One of the world's most unique stadiums is finally taking the shape from architectural renders. While it will be delivered slightly late, there's still a huge time buffer before the 2022 World Cup.
Al Wakrah Stadium was contracted for delivery by the end of 2018. That deadline has passed already, obviously, but work goes on in almost all areas of the stadium. Which doesn't mean there's any threat of missing FIFA's deadlines, Qatar is well ahead of the federation's guidelines. With well over 3 years left, it's actually a record-fast host country, at least in terms of stadium infrastructure preparations.
Al Wakrah Stadium takes its name from the town it's being built in. According to the World Cup hosts the venue is 20 km south of Doha. According to Google, it's actually just outside Doha's city limits (under 3 km). Which means it's only far enough for FIFA and Qatar to pretend that the World Cup is not being held by one metropolitan area, which would be a breach of regulations.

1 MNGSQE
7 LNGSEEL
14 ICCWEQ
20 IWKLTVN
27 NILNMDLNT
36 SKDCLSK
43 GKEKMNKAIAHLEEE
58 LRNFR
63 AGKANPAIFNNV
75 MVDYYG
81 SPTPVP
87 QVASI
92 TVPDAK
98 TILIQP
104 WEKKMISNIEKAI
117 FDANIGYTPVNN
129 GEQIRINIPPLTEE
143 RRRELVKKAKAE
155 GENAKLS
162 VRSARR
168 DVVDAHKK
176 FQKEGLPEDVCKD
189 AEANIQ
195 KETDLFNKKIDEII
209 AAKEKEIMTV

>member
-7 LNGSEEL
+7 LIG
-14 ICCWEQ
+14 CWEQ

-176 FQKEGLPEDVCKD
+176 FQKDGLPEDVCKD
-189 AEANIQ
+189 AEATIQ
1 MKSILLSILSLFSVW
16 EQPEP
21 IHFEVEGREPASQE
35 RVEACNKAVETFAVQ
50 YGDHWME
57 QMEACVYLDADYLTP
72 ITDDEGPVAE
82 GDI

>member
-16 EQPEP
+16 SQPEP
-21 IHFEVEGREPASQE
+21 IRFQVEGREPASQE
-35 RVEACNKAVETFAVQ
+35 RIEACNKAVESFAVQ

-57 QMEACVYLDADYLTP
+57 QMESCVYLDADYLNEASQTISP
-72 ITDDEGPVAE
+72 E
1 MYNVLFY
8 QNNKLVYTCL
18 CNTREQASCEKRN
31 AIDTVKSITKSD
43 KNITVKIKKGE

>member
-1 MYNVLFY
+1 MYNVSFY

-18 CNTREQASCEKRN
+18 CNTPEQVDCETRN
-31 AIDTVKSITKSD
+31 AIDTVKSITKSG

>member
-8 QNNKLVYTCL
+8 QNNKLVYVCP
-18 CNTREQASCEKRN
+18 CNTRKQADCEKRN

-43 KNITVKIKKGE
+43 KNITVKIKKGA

Nevertheless, the stadium is one-of-a-kind thanks to its Zaha Hadid Architects design. Spanning some 230 meters, its main arches create a unique dome or, rather, 6 conjoined domes, impressively formed and hovering up to 50 meters above the field.
The primary steel structure, erected between October of 2017 and May of 2018, is also one-of-a-kind as two main arches are held in place by a 378-ton beam, called the oculus. It hovers above central line of the future field and is also the line dividing two portions of Al Wakrah's retractable roof. Yes, the venue has a unique sliding roof as well. Though it uses the known cable-membrane technology, all such roofs to date were circular, while this one forms two triangular segments.
The new stadium will hold just over 40,000 spectators (net capacity) during the 2022 World Cup. In legacy mode the building should lose roughly half of the auditorium. Its price tag is $587.3 million, though that doesn't include enabling works carried out before construction had begun.